Robin Thicke Trial Reveals Extraordinary “Blurred Lines” Financials

Robin Thicke Trial Reveals Extraordinary “Blurred Lines” Financials

Robin Thicke and Pharrell Williams are currently embroiled in a legal battle with Marvin Gaye’s estate over the similarities between “Blurred Lines” and Gaye’s “Got To Give It Up,” and it just keeps getting juicier. Yesterday, the financial information about “Blurred Lines” was revealed, and the total revenue comes to $16,675,690.

Thicke and Williams were the primary artists on the song, so they took home $5,658,214 and $5,153,457 respectively, while T.I. got $704,774 for his brief guest verse. The labels involved — Interscope, UMG Distribution, and Star Trak — split up the rest of the profits, $5,159,245. But Universal Music also testified that the overall cost for creating the hit was $6.9 million, meaning the label didn’t even break even on the track. How could it possibly have cost $6.9 million to make just one song?

Usually details like this would not be made public, but because of the trial all the financial information has been disclosed. Williams also earned $4.3 million in publishing royalties for the song and $860,000 on a production credit.

Frankie and Nona Gaye are looking to obtain a portion of those profits plus a chunk of the $11 million in tour revenue that they argue is attributable to “Blurred Lines.” The Gayes will have to establish “causal nexus between the infringement and the touring revenues” in order to access tour profits. They are also seeking damages to compensate for “a reduction of the fair market value” of licensing “Got To Give It Up.” If the jury agrees that “Blurred Lines” is too similar to “Got To Give It Up,” the fact that Thicke and company didn’t license the song before using elements from it will make the licensing fee skyrocket because of the infringement.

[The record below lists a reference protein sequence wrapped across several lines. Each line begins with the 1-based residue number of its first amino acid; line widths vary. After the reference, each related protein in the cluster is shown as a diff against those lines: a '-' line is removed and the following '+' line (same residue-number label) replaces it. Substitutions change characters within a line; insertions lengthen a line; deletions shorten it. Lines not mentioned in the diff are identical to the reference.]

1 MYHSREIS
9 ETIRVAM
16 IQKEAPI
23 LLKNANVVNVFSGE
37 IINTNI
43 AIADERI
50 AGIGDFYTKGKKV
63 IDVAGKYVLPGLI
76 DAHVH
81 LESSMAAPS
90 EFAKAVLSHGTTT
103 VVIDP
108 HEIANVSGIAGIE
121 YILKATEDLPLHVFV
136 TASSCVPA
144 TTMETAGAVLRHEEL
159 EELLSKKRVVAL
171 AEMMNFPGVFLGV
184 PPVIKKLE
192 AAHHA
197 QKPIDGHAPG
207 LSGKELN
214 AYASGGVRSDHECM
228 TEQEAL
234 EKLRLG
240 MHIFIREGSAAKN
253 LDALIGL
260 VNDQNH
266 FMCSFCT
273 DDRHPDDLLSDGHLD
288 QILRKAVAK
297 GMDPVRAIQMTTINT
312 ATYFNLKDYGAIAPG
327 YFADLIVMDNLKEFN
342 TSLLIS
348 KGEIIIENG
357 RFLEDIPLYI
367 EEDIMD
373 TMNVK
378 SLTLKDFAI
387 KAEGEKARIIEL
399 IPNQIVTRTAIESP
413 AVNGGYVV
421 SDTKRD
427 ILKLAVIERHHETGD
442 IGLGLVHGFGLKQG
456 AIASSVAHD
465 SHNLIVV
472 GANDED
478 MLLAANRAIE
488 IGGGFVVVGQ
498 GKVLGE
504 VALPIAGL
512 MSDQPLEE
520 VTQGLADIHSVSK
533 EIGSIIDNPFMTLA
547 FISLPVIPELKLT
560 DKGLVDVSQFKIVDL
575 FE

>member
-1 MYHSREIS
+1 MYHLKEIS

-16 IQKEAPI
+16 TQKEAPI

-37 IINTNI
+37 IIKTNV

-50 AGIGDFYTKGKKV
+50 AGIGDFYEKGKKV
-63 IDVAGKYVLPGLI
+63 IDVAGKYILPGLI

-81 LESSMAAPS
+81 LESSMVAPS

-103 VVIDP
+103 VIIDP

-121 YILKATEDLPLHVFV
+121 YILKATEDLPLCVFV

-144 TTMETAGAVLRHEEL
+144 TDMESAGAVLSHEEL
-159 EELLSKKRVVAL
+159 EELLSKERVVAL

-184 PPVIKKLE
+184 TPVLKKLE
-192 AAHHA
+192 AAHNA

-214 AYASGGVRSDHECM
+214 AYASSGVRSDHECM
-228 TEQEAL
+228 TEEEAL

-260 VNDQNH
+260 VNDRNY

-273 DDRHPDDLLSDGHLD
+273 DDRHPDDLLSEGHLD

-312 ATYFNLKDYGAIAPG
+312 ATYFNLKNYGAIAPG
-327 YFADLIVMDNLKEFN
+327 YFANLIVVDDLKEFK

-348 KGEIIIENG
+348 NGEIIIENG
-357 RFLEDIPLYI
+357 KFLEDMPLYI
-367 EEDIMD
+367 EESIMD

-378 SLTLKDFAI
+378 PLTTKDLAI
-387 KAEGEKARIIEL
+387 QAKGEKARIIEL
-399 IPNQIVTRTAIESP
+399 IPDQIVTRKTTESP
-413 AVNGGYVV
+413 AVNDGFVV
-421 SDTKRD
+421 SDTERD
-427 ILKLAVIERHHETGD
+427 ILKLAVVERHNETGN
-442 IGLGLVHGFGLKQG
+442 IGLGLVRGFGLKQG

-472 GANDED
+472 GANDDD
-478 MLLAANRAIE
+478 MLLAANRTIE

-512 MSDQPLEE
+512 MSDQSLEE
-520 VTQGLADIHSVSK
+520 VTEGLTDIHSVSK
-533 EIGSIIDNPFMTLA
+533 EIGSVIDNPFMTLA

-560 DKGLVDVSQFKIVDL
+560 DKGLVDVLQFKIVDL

The total publishing profits from “Blurred Lines” are estimated at $8 million, and the Gayes are negotiating for half of that. Finally, the Gayes also assert that another song of Thicke’s “Love After War” is too similar to their father’s song “After The Dance.”

Their attorney Richard Busch presented alleged damages at around $40 million in his opening arguments.

[Photo by Frederick M. Brown/Getty Images.]

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